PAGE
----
...and they're probably my favorite thing in the entire world. Movies are great, of course, but the book is always so much better (except in the case of Little Dorrit...the miniseries was just a wee bit better than the book). Also, while I infinitely prefer print books to Kindle, I still love my Kindle. I know for a fact that I wouldn't have read all the amazing books I have if I didn't have a Kindle. I wouldn't have been able to beta-read numerous books and fall in love with fresh new plots and amazing characters and all that great stuff. And Kindle books are much cheaper than print books which means I can actually get more books than I would if I were strictly for print books. But I'm not here to discuss the virtues of Kindle. I want to discuss books, as I see them, and what some of my favorites are.
For me, books fall in five categories. Trash, Meh, Good, Great, and Soul. Intriguing, right? I'll dissect these different categories and explain what each one is about. I'll be doing it in a bulleted list, since I like Organization. Oh, and this system also works for movies, so if you're more of a movie-oriented person, feel free to take these as my opinions for movies as well. To begin...
- Trash - These are generally books I've never read because their reputation has proceeded them. I sometimes feel a little uncomfortable when I condemn a book without reading it, but some of them are just obvious. Twilight, anyone? (although, on a side note, I wonder how Stephanie Meyer feels when she goes online and sees everyone bashing her work...) These are pretty much the kind of books I don't read and I don't have any interest in reading (kind of like The Hunger Games, although I'm hesitant to label it as 'trash' because it's probably much better than, say, Twilight, even in just terms of writing mechanics).
- Meh - These are the 'one time, never again' books, but it's usually not because there's anything bad in them, per se (whenever I sense a book starting to go in the wrong direction, I just stop reading, end of story, both figuratively and literally) but they were dull and boring and bland. I'm thinking of one book that I beta-read in particular (actually I stopped half-way through because the story just wasn't making sense) which shall remain nameless in case the author ever stops by here and gets offended. I've also read some non-fiction that was the same way. Overall, 'meh' books make for a mostly unpleasant reading experience (obviously).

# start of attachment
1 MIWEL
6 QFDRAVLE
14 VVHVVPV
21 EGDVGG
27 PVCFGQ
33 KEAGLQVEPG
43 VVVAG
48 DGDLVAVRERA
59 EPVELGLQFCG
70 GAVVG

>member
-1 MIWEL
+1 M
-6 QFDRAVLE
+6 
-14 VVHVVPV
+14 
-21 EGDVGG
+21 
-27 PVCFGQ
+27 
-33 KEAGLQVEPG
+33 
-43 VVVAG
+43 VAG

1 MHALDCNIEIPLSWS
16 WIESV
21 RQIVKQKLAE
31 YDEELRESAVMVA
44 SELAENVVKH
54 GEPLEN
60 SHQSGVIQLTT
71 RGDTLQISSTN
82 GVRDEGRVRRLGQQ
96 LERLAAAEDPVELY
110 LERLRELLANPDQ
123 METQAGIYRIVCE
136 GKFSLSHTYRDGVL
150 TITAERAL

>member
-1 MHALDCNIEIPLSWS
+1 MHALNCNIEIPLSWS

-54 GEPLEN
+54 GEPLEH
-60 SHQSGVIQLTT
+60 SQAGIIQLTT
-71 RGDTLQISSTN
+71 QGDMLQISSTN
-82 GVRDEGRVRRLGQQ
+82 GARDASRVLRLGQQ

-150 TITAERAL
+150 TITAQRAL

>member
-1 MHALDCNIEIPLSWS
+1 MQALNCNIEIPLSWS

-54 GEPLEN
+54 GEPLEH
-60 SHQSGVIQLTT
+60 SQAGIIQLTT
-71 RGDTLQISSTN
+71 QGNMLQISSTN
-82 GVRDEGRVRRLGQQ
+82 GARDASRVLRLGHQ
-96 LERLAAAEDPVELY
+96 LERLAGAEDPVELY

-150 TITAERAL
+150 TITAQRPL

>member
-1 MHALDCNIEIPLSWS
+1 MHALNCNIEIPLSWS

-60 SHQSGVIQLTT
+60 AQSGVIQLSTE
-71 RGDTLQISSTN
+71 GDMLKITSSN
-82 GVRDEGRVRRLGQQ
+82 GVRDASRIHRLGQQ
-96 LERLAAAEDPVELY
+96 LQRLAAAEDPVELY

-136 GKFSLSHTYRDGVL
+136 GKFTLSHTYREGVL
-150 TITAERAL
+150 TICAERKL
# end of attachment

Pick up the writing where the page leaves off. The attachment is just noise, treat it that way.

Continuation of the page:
- Good - Books like these make me feel warm and happy and comfortable inside while I'm reading them, although they don't have to necessarily be all sweetness and light to make me feel that way (although generally they are). Some of the titles I enjoy include Harvest of Rubies and its sequel by Tessa Afshar, Only A Novel by Amy Dashwood (and The Rochesters), several books I've beta-read, and The Mysterious Benedict Society by Trenton Lee Stewart. I read books like those in just a few hours, all the way through as fast as I can and then emerge dazed from the story world I was just in. I love that feeling.
- Great - I love great books. Great in the sense of a long epic story with an inspiring message and unforgettable cast of characters. Most of the classic books I read fall into this category. Bleak House, any of Jane Austen's books but especially Emma, Jane Eyre, Romeo & Juliet...the list could go on and on. Great books require more thinking than good books, and I usually spend several days reading them, instead of a few hours. They're the kind of books that university students dissect, but I don't read them for that. I read them because they're amazing books with great stories that can still teach relevant lessons for the day in which we live.
- Soul - The term 'soul book' can be difficult to explain, but if you've ever had one (or several), you know exactly what I'm talking about. Soul books are the ones that wrap around your heart and soul, as well as your mind, make you cry and laugh at the same time, and fill you with a sense of amazement every time you read them, no matter how many times you have before. The quote at the top of the post describes them perfectly, in my opinion. Everyone's soul books are different, but some people do share the same ones. Some of mine would be Les Miserables, Glimpses Of Truth by Jack Cavanaugh, the Selkin Series by Anne-girl, El Dorado by Baroness Orczy, A Tale Of Two Cities, and The Patriots by Jack Cavanaugh. There are others, but those are the main ones I can think of at the moment. Quite enough for starters, I should think.
Do you prefer Kindles or print books? Would you like to see another post like this for movies? What are some of your favorite books?
[p.s. I won NaNoWriMo yesterday. You can read more about it here.]